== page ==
All of Splatoon's online Turf War maps have points where the action is hottest, and controlling these points is often the difference between dominating your opponent and failing miserably. On the really narrow maps it's a good idea to dash to these points as quickly as possible when the match begins. Losing control of these points often means it's tricky to break out of your side of the map, and that severely limits the amount of territory you can cover with your ink.
Some levels have choke-points that contain high towers that are ideal for sniping from or generally controlling that area of the map, but these are exposed and often become the focal-point for incoming attacks. Use these towers wisely and you can turn the tide of battle, but don't outstay your welcome.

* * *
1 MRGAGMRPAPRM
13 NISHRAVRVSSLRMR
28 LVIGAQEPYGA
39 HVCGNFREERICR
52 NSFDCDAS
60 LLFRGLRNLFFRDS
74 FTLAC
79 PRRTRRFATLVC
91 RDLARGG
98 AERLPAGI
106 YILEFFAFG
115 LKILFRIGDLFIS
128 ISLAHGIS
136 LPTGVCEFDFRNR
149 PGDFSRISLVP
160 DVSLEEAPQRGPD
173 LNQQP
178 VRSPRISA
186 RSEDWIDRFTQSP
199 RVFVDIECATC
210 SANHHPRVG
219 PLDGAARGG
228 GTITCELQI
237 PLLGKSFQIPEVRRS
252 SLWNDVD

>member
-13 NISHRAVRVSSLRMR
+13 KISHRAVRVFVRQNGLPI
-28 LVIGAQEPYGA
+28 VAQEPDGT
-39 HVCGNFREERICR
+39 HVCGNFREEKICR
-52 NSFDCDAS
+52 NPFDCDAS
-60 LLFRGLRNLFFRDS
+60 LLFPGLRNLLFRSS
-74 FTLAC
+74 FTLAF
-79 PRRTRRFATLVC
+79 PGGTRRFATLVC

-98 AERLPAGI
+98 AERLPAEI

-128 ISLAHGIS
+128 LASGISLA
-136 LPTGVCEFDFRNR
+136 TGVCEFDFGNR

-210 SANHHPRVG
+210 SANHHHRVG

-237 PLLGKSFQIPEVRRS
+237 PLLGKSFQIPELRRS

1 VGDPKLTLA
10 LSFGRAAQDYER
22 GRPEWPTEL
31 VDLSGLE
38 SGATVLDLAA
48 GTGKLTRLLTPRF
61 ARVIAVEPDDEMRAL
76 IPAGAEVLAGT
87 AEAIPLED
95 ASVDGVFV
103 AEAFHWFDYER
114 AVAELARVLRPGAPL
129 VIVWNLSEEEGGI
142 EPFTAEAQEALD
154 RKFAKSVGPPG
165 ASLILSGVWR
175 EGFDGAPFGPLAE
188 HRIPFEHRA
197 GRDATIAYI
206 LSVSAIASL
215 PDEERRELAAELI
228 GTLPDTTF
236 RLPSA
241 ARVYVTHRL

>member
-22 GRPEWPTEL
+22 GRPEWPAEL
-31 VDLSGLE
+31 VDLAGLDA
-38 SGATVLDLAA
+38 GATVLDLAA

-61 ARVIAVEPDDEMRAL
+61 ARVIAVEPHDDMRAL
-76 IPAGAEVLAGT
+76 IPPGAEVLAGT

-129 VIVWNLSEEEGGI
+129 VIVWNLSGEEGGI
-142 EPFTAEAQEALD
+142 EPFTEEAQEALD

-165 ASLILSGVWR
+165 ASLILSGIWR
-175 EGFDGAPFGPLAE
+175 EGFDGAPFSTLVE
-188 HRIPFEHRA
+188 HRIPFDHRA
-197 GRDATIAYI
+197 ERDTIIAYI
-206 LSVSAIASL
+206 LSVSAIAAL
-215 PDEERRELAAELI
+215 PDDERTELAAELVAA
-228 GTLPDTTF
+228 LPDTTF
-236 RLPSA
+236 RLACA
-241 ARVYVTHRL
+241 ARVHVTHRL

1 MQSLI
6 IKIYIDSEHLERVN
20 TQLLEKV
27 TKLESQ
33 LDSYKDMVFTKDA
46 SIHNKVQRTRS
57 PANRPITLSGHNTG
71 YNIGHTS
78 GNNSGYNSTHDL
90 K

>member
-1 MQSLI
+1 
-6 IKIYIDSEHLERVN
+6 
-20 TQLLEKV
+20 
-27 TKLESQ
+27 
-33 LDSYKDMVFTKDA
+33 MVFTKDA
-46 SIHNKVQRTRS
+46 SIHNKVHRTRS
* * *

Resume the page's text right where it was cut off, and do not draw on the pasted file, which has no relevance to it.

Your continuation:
Locking down choke-points is one of the most effective tactics in Splatoon, but beware that there are always alternate passageways which the enemy can utilize to get around the blockade. Learn the maps and memorise every passageway, and you won't get surprised by an outflanking move.
Don't Forget - Kills Only Matter If You Win
While it's tempting to try and take out as many of your opponents as possible, it's vital to remember that when the ink stops flying, the winner is decided by how much ground is covered. Try to make this your focus, even when you're stalking enemy inklings - if you're using a Shooter weapon then keep your finger on the trigger to cover ground even when you're moving.
Try to cover enemy ink rather than bare ground whenever possible - not only does this add to your team's territory percentage, it detracts from that of the opposing team - so it's a double-win situation.
If you're using a Charger, take out enemy threats so that your teammates can cover as much territory as possible unmolested. Also, keep in mind that it's only horizontal surfaces which need to be inked - any surface that can't be seen from the air doesn't count towards your total at the end of the round.
Alex Olney contribued to this guide.